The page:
Also before the Committee are the initial and second reports submitted by the Government of the former Republic of Zaire (documents CEDAW/C/ZAR/1, CEDAW/C/ZAR/2/Add.1 and Corr.1).

The initial report concludes that while considerable work was being done by the Government of the former Republic, non-governmental and other organizations to support the advancement of women and to eliminate discrimination against them, efforts still needed to be made at the legislative level, particularly as regards married women.

It says that a reversal in attitudes was imperative and that women themselves must make an effort to understand the importance and validity of the fight they must wage against men in order to realize all their rights and participate effectively and without restrictions in the development of the former Republic.

The second report recommends steps to be taken to abolish all discriminatory provisions in existing legislation and harmonize the various national legal texts in order to eliminate any contradictions. The Government should ensure the establishment and rehabilitation of structures, initiate and sustain actions aimed at changing mentalities through grass-roots education, social and women's centres, rural radio, television and film, among other means.

Other recommendations contained in the report are steps to be taken by non- governmental organizations and associations, women and international organizations. All partners -- governments, national and international organizations, churches, women and men must make a commitment to ensure that Zairean women and men work together for a harmonious society and a credible and prosperous country.

Introduction of Reports by Government

ANASTASIE MOLEKO MOLIWA, Minister of Social Affairs and Family of the Democratic Republic of the Congo, introducing her country's reports, said that local conditions of extreme poverty had been exacerbated by the 1996/1997 war of liberation and the current war of aggression imposed on the population by the country's neighbours to the east -- Burundi, Rwanda and Uganda. Following the assassination of the President of Rwanda in 1994, the ensuing war between that country's Hutu and Tutsi ethnic groups had led to a massive influx of refugees into the eastern Democratic Republic of the Congo.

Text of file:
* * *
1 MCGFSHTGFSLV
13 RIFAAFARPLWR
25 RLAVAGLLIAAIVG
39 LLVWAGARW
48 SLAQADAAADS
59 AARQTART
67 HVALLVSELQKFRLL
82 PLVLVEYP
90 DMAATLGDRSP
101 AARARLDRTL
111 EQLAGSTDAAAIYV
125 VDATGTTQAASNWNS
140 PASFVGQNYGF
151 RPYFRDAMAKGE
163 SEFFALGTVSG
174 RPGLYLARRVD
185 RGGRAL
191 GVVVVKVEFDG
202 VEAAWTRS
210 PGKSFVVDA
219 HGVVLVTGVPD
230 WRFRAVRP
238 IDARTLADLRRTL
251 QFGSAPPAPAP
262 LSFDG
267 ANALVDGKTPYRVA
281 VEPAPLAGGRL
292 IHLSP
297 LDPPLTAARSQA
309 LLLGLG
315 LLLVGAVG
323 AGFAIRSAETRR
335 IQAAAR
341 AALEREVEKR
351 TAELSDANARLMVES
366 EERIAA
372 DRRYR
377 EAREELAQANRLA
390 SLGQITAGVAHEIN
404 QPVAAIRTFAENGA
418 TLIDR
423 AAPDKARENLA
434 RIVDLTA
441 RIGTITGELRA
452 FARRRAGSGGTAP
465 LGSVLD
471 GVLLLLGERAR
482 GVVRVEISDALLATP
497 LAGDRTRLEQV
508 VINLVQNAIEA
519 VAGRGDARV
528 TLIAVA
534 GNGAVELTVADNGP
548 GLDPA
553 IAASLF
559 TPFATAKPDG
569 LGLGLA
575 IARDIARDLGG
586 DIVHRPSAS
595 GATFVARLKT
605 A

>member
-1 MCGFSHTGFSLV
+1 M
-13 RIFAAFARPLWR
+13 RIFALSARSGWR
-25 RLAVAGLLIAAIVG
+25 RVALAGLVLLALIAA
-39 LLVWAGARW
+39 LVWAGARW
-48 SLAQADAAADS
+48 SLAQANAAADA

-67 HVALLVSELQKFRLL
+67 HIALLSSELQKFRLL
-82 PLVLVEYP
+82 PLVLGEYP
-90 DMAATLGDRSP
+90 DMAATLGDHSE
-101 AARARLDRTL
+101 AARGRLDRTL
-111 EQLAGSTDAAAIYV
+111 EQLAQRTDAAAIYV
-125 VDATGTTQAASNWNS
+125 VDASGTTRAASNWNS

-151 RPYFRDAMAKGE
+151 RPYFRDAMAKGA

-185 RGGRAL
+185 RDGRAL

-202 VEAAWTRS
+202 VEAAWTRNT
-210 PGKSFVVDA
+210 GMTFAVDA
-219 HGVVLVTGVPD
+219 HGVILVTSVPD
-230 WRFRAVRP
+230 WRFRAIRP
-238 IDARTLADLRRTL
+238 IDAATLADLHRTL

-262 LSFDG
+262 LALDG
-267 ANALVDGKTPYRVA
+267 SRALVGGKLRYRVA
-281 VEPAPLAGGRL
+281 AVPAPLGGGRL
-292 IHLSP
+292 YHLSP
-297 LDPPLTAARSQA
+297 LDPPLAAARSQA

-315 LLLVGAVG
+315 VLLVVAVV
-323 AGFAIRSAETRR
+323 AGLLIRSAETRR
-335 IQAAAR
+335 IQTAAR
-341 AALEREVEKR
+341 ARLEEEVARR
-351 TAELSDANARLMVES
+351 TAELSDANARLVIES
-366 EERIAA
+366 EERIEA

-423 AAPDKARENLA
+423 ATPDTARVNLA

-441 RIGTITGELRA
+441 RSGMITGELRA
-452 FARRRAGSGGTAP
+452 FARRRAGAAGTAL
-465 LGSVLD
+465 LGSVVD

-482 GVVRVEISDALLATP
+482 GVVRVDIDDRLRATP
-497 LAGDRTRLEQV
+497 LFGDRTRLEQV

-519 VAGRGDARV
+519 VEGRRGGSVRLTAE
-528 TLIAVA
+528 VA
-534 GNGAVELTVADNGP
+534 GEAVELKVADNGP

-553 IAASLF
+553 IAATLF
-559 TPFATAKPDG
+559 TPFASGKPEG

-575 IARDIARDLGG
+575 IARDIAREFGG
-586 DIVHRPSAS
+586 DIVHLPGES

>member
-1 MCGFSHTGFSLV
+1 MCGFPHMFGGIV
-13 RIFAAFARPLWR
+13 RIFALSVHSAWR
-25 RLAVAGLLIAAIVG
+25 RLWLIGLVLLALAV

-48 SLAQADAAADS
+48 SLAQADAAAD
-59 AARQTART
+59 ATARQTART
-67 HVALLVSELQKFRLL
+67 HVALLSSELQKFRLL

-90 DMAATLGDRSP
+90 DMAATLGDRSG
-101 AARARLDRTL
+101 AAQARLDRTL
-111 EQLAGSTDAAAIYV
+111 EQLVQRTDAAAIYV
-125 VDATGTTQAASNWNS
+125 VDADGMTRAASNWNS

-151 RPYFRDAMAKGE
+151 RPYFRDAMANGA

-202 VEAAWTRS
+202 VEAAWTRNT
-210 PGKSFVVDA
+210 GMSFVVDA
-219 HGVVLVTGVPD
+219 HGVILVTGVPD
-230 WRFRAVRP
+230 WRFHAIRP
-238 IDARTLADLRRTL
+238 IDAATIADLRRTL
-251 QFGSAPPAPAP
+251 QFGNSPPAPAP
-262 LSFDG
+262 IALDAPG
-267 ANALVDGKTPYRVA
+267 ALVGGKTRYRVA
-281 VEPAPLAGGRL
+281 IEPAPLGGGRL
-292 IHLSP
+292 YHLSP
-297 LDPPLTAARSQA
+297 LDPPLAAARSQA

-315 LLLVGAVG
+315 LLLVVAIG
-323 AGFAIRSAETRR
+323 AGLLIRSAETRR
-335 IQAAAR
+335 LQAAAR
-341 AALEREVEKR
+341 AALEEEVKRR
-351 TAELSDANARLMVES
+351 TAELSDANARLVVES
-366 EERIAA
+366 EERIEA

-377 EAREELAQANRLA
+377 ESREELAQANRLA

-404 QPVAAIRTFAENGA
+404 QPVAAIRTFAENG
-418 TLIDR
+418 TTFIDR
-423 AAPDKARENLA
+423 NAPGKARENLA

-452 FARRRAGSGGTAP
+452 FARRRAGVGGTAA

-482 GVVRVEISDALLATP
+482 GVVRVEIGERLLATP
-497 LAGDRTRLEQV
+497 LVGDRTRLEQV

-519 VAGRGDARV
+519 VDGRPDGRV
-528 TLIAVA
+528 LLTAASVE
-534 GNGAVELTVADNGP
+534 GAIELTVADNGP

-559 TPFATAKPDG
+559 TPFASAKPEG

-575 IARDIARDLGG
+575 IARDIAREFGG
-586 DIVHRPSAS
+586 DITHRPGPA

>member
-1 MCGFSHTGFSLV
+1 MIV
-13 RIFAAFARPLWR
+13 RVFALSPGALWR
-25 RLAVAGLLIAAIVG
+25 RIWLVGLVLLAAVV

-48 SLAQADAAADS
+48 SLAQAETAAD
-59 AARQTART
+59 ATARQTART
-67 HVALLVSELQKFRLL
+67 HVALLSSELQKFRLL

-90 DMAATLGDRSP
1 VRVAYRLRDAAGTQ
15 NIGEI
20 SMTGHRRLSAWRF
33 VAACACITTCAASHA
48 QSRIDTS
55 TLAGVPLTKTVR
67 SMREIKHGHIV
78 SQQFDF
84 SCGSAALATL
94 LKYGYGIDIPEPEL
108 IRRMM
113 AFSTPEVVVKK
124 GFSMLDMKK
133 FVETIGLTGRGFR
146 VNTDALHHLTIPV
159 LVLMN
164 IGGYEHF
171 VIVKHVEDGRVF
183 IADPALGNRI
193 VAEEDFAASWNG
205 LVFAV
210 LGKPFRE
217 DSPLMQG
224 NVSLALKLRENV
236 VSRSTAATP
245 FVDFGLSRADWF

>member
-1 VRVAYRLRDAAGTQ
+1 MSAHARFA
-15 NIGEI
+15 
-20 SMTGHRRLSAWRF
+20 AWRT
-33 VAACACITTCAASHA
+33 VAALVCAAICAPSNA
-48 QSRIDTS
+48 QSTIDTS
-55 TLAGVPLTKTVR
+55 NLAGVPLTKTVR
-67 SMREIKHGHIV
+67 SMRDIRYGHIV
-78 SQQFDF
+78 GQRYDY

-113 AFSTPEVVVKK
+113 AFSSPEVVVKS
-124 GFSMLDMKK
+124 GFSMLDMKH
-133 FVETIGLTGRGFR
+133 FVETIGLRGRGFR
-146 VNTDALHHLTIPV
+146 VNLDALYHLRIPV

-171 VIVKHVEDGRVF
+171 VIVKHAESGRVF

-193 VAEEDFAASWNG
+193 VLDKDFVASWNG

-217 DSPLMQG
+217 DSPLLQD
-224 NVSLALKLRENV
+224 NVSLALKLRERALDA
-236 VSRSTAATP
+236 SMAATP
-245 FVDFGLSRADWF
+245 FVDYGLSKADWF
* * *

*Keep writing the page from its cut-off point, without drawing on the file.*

She said that while the State was constitutionally bound to take measures to eliminate all forms of discrimination against women and to protect their rights, discrimination remained a fact due to certain negative attitudes and customs which relegated women to an inferior social status. In addition, certain laws were contrary to constitutional provisions.

In particular, article 448 of the Family Code still contained the juridical incapacity of the married woman, she said. The country's Labour Code stipulated that married women could not be employed if there was express opposition by the husband. Regarding adultery, the Penal Code was more severe for women than for men. The Ministry was developing texts to eliminate all discriminatory provisions.

She said that certain beliefs and unfavourable customs and practices such as dowry and arranged marriages still persisted in both rural areas and towns. They continued to exert a strong influence on the status of women and on the roles of women and men in the family and in society. Stereotyped images of women were maintained and inculcated very early in the lives of young girls so that they grew up with an inferiority complex with respect to boys.